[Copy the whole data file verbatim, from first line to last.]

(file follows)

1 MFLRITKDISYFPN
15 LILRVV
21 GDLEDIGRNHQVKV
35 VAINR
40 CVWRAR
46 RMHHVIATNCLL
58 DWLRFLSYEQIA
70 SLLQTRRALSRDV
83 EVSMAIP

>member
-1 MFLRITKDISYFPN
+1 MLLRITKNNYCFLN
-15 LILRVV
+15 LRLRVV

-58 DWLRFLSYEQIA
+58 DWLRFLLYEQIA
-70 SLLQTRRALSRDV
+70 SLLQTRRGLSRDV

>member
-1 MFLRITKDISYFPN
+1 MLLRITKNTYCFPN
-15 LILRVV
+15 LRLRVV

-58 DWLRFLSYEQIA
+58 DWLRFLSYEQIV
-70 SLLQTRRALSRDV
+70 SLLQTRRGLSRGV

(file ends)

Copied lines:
1 MFLRITKDISYFPN
15 LILRVV
21 GDLEDIGRNHQVKV
35 VAINR
40 CVWRAR
46 RMHHVIATNCLL
58 DWLRFLSYEQIA
70 SLLQTRRALSRDV
83 EVSMAIP

>member
-1 MFLRITKDISYFPN
+1 MLLRITKNNYCFLN
-15 LILRVV
+15 LRLRVV

-58 DWLRFLSYEQIA
+58 DWLRFLLYEQIA
-70 SLLQTRRALSRDV
+70 SLLQTRRGLSRDV

>member
-1 MFLRITKDISYFPN
+1 MLLRITKNTYCFPN
-15 LILRVV
+15 LRLRVV

-58 DWLRFLSYEQIA
+58 DWLRFLSYEQIV
-70 SLLQTRRALSRDV
+70 SLLQTRRGLSRGV